Category Archives: Publication

Two NERDS papers out: Measuring Violence via Twitter and Missing Links in Bike Networks

We start the spring with two new papers:

    1. Measuring Violence: A Computational Analysis of Violence and Propagation of Image Tweets From Political Protest, by L. Rossi, C. Neumayer, J. Henrichsen, and L.K. Beck, published in Social Science Computer Review

      We investigated the impact of violence on the propagation of images in social media in the context of political protest. Using a computational approach, we measure the relative violence of a large set of images shared on Twitter during the protests against the G20 summit in Frankfurt am Main in 2017. This allows us to investigate if more violent content is shared more times and faster than less violent content on Twitter, and if different online communities can be characterized by the level of violence of the visual content they share. The level of violence in an image tweet does not correlate with the number of retweets and mentions it receives that the time to retweet is marginally lower for image tweets containing a high level of violence and that the level of violence in image tweets differs between communities.
    2. Automated Detection of Missing Links in Bicycle Networks, by A. Vybornova, T. Cunha, A. Gühnemann, and M. Szell, published in Geographical Analysis

      Here, we develop the IPDC procedure (Identify, Prioritize, Decluster, Classify) for finding the most important missing links in urban bicycle networks, using data from OpenStreetMap. In this procedure we first identify all possible gaps following a multiplex network approach, prioritize them according to a flow-based metric, decluster emerging gap clusters, and manually classify the types of gaps. We apply the IPDC procedure to Copenhagen and report the 105 top priority gaps. For evaluation, we compare these gaps with the city’s most recent Cycle Path Prioritization Plan and find considerable overlaps. Our results show how network analysis with minimal data requirements can serve as a cost-efficient support tool for bicycle network planning.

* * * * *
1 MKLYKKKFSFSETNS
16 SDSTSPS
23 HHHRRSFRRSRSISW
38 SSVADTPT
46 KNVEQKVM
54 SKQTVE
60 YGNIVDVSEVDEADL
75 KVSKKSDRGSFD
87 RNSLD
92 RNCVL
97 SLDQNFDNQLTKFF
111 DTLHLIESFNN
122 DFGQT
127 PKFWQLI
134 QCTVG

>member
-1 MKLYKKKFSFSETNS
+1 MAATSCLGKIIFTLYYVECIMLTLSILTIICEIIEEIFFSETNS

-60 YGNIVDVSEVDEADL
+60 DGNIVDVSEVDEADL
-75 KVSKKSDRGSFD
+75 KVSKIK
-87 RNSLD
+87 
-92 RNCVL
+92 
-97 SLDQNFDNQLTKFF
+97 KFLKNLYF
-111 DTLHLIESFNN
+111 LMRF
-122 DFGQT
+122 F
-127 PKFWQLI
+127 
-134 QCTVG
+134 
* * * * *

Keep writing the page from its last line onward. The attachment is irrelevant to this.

We also developed an interactive visualization of our results at: fixbike.net

First NERDS papers of 2022 published: Epidemic Dreams and Conflicts versus Polarization

We start 2022 with two new papers!

    1. Epidemic dreams: dreaming about health during the COVID-19 pandemic, by S. Šćepanović, L.M. Aiello, D. Barrett and D. Quercia, published in Royal Society Open Science

      Luca and collaborators ask: Why were our dreams during the pandemic weird? Their computer analysis unearthed buried psychological reactions to the COVID-19 pandemic: expressions in waking life reflected a linear and logical thought process and, as such, described realistic symptoms or related disorders (e.g. nasal pain, SARS, H1N1); those in dreaming life reflected a thought process closer to the visual and emotional spheres and, as such, described either conditions unrelated to the virus (e.g. maggots, deformities, snake bites), or conditions of surreal nature (e.g. teeth falling out, body crumbling into sand).
    2. How minimizing conflicts could lead to polarization on social media: An agent-based model investigation, by M. Coscia and L. Rossi, published in PLOS ONE
       

       The paper explores an agent based model on how policing content and backlash on social media (i.e. conflict) can lead to an increase in polarization for both users and news sources. We find that the tendency of users and sources to avoid policing, backlash and conflict in general can increase polarization online. Specifically polarization comes from the ease of sharing political posts, intolerance for opposing points of view causing backlash and policing, and volatility in changing one’s opinion when faced with new information. On the other hand, it seems that the integrity of a news source in trying to resist the backlash and policing has little effect.
      Learn more on Michele’s blogpost.

Two new NERDS papers: NFT market and Pearson correlations on networks

Two new papers from the NERDS crew!